The Fish Ohio program recognizes noteworthy catches of 25 different species at inland lakes and reservoirs, Lake Erie, the Ohio River, and other public waterways, according to the Ohio Department of Natural Resources Division of Wildlife. Fish Ohio records show that three popular species, largemouth bass, saugeye, and crappie, are abundant across the Buckeye State.
One of the most popular sport fish pursued at inland Ohio lakes and reservoirs is the largemouth bass, an aggressive predator that can grow to large sizes. It has an appetite for frogs, crayfish, large insects, and other fish. Artificial lure presentations that mimic these prey items are excellent choices when fishing. Also try minnows or worms fished under a bobber near submerged vegetation.
Two area lakes made the Buckeye Top Ten list for best lakes to catch Fish Ohio largemouth. The top ten lakes are: 1. Portage Lakes, 2. Appalachian Hills, 3. Alum Creek, 4. Nimisila, 5. Mosquito, 6. Clear Fork, 7. Hoover, 8. Upper Sandusky, 9. Wellington, 10. Mogadore.
Both black crappie and white crappie are native to Ohio, and are common in lakes, reservoirs, streams, and rivers. A black crappie has irregular blotches or spots along its sides, while a white crappie has more uniform dark stripes.
Crappies are usually situated around structure, such as points, drop-offs, creek beds, brush piles, fallen trees, and stumps. Light tackle (fishing rod, reel, line, and bait) are the best choices to catch a crappie. Use minnows, small jigs, or rubber worms to catch the most fish. Crappie fishing is a good way to start someone new to this activity because the action is fast when fish are biting.
The top ten Ohio inland lakes for large crappies are: 1. Mosquito Creek, 2. Indian Lake, 3. Alum Creek, 4. Hoover, 5. Pymatuning, 6. West Branch, 7. Leesville, 8. Berlin, 9. Delaware, 10. Salt Fork.
A hybrid cross between a walleye and a sauger, saugeye are stocked in more than 60 Ohio lakes and reservoirs by the Division of Wildlife. These fish grow fast and are caught throughout the year, making them a favorite of many Buckeye State anglers.
The best way to identify a saugeye is to look for dark bars or vertical spots between the spines of the first dorsal fin. Saugeye also have dark, oblong blotches on their sides. Food items include gizzard shad and other small fish. Artificial lures such as twister tails, jigs, and crankbaits often entice a bite. Minnows and night crawlers are good choices for live bait. Saugeye are active around dawn and dusk, and night fishing is also a good time to fish.
The top ten Ohio inland lakes to catch large saugeye are: 1. Indian Lake, 2. Buckeye, 3. Alum Creek, 4. Salt Fork, 5. Caesars, 6. Atwood, 7. Charles Mills, 8. Piedmont, 9. Tappan, 10. Loramie.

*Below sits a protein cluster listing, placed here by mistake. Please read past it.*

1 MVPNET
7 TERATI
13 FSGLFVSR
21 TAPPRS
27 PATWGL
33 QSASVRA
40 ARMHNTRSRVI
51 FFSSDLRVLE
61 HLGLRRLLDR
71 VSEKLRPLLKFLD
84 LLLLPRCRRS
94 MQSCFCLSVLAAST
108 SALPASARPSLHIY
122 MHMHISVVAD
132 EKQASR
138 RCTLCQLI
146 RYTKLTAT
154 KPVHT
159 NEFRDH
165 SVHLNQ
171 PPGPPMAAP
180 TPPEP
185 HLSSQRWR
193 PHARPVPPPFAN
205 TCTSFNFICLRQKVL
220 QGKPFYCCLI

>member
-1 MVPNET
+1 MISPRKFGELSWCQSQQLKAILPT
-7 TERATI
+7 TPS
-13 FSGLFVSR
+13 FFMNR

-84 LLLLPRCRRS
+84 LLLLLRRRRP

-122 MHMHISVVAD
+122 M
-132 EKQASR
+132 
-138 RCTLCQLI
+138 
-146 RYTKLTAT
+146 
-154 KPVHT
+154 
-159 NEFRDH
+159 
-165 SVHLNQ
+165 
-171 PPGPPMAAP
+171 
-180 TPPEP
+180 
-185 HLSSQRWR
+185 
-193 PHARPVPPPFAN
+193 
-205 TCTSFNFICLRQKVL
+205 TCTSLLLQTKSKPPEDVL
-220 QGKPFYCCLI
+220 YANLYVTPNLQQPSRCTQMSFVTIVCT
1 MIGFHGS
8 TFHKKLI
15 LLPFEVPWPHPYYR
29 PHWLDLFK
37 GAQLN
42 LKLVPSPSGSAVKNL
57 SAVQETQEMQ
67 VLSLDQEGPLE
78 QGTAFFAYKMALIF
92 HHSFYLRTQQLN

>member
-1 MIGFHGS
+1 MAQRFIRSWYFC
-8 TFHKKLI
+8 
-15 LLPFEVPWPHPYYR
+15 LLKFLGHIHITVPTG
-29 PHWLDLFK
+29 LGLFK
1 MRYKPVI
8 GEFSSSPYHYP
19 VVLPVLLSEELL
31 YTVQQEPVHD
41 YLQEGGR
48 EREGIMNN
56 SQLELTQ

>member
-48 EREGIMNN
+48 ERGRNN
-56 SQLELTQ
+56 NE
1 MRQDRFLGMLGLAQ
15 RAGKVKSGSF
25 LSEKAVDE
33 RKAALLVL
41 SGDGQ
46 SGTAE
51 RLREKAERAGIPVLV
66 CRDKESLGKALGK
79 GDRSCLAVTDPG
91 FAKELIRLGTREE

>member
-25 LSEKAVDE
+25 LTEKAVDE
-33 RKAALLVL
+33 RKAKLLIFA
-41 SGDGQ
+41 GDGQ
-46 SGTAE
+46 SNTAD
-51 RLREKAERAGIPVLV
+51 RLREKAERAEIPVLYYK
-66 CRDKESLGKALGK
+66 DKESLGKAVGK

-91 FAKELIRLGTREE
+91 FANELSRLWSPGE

Unfortunately, this spring’s weather has been pretty tough on the weekend angler. Constant cold fronts and north winds seem to greet the working man every Friday. In fact, the area lake’s water temperature hasn’t climbed up at all and is still in the fifties where it was a month ago. Fingers are crossed that May tends to stabilize more and give us some warmer days with less wind so that lakes can warm up and the fishing will turn on.
• For the first time, a Saturday opening day and weekend start to Ohio’s spring wild turkey hunting season resulted in 3,875 birds taken by hunters on April 24-25, according to ODNR Division of Wildlife. The 2021 spring wild turkey hunting season started on a Saturday instead of the traditional Monday following a change approved by the Ohio Wildlife Council in 2020.
Wild turkey hunting was open in Ohio’s south zone only beginning Saturday, April 24. Hunting in the northeast zone, comprising five counties in Ohio’s snow belt, opens Saturday, May 1.
As of April 25, the Division of Wildlife issued 47,560 wild turkey permits, valid throughout the spring hunting season. In addition to the opening weekend results, youth hunters harvested 1,473 wild turkeys during Ohio’s youth season on April 17-18. In 2020, 3,566 birds were checked during the opening two days in the south zone.
Ohio has two zones for 2021 spring wild turkey hunting: the south zone and the northeast zone. Hunting in the south zone is open until Sunday, May 23. The northeast zone is open from Saturday, May 1 to Sunday, May 30. Hunters are required to have a hunting license in addition to a spring permit. The spring hunting season limit is two bearded wild turkeys, but hunters may harvest only one bearded turkey per day.
Until next time, Good Hunting and Good Fishing!
Ken Parrott is an Agricultural Science teacher with Northmor High School.